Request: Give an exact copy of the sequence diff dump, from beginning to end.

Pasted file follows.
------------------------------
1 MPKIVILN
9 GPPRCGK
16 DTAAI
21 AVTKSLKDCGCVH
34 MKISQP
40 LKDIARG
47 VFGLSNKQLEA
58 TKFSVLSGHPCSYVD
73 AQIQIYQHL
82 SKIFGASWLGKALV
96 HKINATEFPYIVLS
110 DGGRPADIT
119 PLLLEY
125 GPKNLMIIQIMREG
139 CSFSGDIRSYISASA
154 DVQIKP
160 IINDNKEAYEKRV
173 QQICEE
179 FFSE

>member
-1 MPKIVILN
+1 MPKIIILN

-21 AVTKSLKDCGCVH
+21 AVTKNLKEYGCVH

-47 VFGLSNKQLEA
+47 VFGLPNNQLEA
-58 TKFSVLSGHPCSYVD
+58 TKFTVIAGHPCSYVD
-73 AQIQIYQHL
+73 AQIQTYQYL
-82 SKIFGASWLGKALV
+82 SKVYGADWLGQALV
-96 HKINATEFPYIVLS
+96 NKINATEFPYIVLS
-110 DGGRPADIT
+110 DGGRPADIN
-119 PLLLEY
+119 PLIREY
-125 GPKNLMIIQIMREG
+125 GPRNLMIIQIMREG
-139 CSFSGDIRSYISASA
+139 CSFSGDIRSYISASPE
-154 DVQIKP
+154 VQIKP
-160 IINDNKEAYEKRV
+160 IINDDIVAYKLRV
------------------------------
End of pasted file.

1 MPKIVILN
9 GPPRCGK
16 DTAAI
21 AVTKSLKDCGCVH
34 MKISQP
40 LKDIARG
47 VFGLSNKQLEA
58 TKFSVLSGHPCSYVD
73 AQIQIYQHL
82 SKIFGASWLGKALV
96 HKINATEFPYIVLS
110 DGGRPADIT
119 PLLLEY
125 GPKNLMIIQIMREG
139 CSFSGDIRSYISASA
154 DVQIKP
160 IINDNKEAYEKRV
173 QQICEE
179 FFSE

>member
-1 MPKIVILN
+1 MPKIIILN

-21 AVTKSLKDCGCVH
+21 AVTKNLKEYGCVH

-47 VFGLSNKQLEA
+47 VFGLPNNQLEA
-58 TKFSVLSGHPCSYVD
+58 TKFTVIAGHPCSYVD
-73 AQIQIYQHL
+73 AQIQTYQYL
-82 SKIFGASWLGKALV
+82 SKVYGADWLGQALV
-96 HKINATEFPYIVLS
+96 NKINATEFPYIVLS
-110 DGGRPADIT
+110 DGGRPADIN
-119 PLLLEY
+119 PLIREY
-125 GPKNLMIIQIMREG
+125 GPRNLMIIQIMREG
-139 CSFSGDIRSYISASA
+139 CSFSGDIRSYISASPE
-154 DVQIKP
+154 VQIKP
-160 IINDNKEAYEKRV
+160 IINDDIVAYKLRV